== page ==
To date, in most flights conducted worldwide, the biofuels used were blends of varying proportions of biofuel and traditional kerosene. However, there is no technological reason that aviation fuel could not be 100% biofuel. To date, demand has not justified production on an industrial scale.


García Cabañas considers Iberia and Repsol's biofuel flight as the "first step towards a new market that is opening up in Europe as of 2012, following the introduction of new standards to limit aviation CO2 emissions" As of 1st January, airline companies have to purchase and submit emission allowances for all flights departing from or arriving at EU airports, which means that "there will be widespread demand from airline companies for this type of fuel".
 
"It's still too soon to say when this type of product will be widely available", continues García Cabañas, "although prospects look bright for the coming five years". The IATA, an umbrella organisation of the main airline companies across the globe, claims that in 2015 biofuel will account for 1% of the total fuel used and by 2020 this will reach 15%.

Microalgae: The new generation of biofuels

The growing demand for biofuel will not be met by extracts from crops such as jatropha or camelina alone. Experts are predicting that the bulk of reserves for aviation biokerosene will come from algae. "We are also developing 3rd generation fuels such as microalgae-based fuel, which are living systems of plant origin that grow faster, produce more oil and yield more than soil", says Fernando Temprano.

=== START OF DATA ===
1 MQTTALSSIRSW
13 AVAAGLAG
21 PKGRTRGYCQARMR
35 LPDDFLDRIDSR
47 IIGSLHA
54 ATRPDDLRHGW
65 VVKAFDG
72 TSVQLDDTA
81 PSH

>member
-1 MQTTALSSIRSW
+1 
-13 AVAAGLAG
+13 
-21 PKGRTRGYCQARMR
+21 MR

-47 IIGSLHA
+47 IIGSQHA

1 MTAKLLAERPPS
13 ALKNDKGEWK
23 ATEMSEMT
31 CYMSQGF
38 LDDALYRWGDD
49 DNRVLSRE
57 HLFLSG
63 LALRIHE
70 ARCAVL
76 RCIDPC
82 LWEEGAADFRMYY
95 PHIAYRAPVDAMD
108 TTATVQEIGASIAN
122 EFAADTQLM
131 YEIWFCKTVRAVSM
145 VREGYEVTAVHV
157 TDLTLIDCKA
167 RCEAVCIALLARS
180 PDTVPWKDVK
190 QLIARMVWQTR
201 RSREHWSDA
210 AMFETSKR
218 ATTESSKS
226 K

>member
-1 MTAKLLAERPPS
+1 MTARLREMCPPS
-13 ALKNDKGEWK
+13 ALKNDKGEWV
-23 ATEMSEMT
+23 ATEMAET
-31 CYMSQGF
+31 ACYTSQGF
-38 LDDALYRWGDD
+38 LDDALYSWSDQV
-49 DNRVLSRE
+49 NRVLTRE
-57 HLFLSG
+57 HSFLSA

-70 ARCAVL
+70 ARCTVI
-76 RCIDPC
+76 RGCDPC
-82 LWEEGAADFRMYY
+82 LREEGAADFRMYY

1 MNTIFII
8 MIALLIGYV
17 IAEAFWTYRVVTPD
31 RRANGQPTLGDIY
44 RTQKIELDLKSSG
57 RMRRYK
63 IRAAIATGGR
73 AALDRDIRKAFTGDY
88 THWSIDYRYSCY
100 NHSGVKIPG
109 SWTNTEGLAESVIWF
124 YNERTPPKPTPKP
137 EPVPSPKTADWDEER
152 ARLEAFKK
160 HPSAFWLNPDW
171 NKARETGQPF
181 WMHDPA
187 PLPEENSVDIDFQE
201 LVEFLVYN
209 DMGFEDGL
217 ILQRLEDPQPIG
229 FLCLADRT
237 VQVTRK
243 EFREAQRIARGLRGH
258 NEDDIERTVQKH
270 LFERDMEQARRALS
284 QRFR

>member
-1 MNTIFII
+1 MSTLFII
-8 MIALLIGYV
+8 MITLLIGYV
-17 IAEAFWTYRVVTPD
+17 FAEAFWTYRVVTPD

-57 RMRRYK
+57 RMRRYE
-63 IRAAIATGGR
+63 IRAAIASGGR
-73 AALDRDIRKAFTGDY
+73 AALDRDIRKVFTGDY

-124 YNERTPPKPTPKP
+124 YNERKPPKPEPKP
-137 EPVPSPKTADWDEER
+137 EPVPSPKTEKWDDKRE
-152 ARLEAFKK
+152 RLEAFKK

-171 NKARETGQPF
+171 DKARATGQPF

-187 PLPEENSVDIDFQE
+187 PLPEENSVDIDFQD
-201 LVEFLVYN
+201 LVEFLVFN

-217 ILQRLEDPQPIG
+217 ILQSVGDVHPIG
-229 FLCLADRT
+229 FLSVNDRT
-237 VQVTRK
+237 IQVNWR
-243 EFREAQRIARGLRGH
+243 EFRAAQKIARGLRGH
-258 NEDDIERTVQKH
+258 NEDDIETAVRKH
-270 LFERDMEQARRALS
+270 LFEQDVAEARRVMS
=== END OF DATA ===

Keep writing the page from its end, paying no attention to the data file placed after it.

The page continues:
Repsol has an ambitious biofuel production programme using microalgae. Based on research conducted at The Repsol Technology Centre, it will start to be produced on a semi-industrial scale in the near future.


Although progress in this field is fast, Temprano points out however that there are still some challenges to be overcome. "We are making a huge commitment in terms of technology to master the cultivation of this crop and control the production of energy so that it is economically competitive".
Repsol has an ambitious biofuel production programme using microalgae
Last updated: January 2012